Think topics, not keywords

Jan 10th, 2014

When you are delivering content as part of an inbound marketing strategy it is important to consider what the intentions of your users are. Producing content which meets the needs of your audience(s) is the best way to capture their attention. Targeting keywords with high search volumes won’t help you increase your ROI if the people using those search terms aren’t looking for what you offer

It is not enough to take a website and add a sprinkling of keyword-packed content in the hope that it will appear higher in Google searches for those keywords.

A Google search is now more personalised than ever – especially post-Hummingbird. Google is beginning to understand the context of an individual user’s search, and if you’re not providing the content your visitors want, you will never convert the majority of that traffic into sales.

Your users

Take, for example, Tom. Tom uses a search engine to find a new car. He enters the make and model of a car and clicks search.

Tom’s intention is to find information about the cars available to him, find the best price and, ultimately, buy himself a new car. He might not be ready to purchase yet, but he DOES want to purchase when he’s done some research.

Dick also searches for the same make and model of car as Tom. However, Dick is a fleet manager at a large business with a £10 million turnover.

He wants to source up to 30 cars to use as lease cars for his business’ fleet. He wants to know leasing costs, depreciation figures and running costs for that car.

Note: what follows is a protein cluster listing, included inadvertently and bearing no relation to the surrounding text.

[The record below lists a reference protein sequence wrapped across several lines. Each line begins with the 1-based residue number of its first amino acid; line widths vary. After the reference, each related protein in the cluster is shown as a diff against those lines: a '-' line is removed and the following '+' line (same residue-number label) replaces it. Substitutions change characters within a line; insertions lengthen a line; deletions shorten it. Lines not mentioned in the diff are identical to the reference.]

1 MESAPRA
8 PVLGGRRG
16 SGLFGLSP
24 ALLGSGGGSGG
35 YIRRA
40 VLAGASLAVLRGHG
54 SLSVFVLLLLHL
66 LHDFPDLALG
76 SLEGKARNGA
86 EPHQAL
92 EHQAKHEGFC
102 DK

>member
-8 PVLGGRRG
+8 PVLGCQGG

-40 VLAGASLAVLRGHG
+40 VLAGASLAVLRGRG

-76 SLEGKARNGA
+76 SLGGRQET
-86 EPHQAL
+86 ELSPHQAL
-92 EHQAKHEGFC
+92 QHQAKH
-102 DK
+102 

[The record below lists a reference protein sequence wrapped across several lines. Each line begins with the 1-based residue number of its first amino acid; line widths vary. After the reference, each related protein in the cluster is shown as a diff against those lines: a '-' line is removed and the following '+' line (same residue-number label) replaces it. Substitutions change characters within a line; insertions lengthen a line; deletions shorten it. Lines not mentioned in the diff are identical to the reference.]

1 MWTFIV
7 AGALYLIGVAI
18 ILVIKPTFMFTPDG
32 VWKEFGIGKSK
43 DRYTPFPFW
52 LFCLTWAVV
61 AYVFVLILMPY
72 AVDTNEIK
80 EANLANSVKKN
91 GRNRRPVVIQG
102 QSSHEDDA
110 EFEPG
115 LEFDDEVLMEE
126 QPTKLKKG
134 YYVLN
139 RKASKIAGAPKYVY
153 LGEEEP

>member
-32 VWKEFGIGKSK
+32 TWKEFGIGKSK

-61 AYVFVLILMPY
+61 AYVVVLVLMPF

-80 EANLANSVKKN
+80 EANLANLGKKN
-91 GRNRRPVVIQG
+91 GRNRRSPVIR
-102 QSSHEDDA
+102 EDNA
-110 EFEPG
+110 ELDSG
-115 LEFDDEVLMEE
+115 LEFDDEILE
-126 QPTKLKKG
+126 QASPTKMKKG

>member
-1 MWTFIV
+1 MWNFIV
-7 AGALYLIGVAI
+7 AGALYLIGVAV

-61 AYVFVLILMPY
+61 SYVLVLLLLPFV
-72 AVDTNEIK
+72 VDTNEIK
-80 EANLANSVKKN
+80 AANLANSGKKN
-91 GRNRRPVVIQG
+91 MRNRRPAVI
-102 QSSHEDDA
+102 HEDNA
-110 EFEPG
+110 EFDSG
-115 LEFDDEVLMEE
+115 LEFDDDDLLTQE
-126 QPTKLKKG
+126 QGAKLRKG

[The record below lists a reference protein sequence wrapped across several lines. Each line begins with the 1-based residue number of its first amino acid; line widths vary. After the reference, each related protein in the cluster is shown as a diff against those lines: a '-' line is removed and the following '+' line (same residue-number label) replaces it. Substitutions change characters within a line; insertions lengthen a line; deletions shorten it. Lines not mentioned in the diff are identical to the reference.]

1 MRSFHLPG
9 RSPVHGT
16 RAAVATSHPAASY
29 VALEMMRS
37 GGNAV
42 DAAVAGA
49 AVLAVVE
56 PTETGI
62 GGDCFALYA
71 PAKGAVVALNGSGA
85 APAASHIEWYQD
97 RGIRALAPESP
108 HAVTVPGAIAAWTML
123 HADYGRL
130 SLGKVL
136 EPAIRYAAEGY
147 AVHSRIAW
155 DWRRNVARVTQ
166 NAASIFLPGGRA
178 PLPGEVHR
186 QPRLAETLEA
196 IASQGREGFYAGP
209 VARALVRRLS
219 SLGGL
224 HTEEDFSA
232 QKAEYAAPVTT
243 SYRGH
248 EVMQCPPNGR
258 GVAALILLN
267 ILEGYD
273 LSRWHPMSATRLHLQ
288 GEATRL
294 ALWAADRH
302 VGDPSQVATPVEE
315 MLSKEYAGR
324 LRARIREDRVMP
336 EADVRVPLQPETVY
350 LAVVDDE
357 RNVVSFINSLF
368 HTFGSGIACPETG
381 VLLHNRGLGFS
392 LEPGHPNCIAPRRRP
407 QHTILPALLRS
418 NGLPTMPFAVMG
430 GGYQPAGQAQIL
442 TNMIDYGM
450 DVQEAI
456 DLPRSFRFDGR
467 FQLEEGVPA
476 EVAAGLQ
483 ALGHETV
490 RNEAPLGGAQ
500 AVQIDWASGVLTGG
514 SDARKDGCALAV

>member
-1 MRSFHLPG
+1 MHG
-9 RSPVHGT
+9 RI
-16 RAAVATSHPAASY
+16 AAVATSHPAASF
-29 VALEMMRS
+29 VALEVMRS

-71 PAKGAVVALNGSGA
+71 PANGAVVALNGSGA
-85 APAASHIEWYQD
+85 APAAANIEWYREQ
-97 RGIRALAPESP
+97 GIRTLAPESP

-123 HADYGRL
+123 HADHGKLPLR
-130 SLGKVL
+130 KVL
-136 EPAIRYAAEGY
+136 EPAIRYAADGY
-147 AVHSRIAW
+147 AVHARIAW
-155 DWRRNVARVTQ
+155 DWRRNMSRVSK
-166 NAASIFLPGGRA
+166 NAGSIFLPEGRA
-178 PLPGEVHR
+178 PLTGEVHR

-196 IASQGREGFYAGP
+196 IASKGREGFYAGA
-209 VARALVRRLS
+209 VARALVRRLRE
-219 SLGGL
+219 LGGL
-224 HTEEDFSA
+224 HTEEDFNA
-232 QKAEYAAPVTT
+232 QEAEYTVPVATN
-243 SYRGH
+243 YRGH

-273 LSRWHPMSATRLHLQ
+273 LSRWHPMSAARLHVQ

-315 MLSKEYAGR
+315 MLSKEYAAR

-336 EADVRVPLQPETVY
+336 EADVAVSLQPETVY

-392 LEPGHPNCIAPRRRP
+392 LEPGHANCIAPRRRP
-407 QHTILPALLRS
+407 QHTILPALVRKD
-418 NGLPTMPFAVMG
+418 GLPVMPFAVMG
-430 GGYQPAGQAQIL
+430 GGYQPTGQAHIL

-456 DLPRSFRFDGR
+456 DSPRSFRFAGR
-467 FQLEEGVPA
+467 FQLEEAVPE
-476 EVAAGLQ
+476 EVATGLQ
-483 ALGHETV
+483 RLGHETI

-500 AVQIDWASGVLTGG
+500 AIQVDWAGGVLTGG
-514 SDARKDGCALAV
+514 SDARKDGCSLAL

Harry is another searcher. He types the make and model of the car in because he wants to read reviews, see the latest news and maybe even watch some videos featuring that car.

He already owns one and is part of a community based around that car – he certainly is not interested in buying another but finding information about servicing, modifications, meet-ups and social sharing would be ideal.

Why context counts

That’s just three people, all searching using the same keywords but with entirely different requirements.

Not only does your website have to shout about what it provides, it has to be informative to secure the right types of visitor and convert that traffic into sales.

To be successful you need to re-evaluate your entire content strategy. By using analytics to see the user journey throughout your content, you can start to plug the gaps in the information your website provides.

For example, do people leave the site on a certain page more often than any other? If so, that page needs better, more interesting content to match that user’s specific needs.

This will help you become the ultimate resource for the users who find your website through search engines and, with some well-placed calls to action, you will see your bounce rates fall and sales increase.

Google’s Panda, Penguin, and Hummingbird algorithms have made sure that keywords are firmly in the realm of paid search for now.

Think creatively and construct a long-term content strategy bursting with relevant topics that visitors to your site will enjoy and share with their friends and family.

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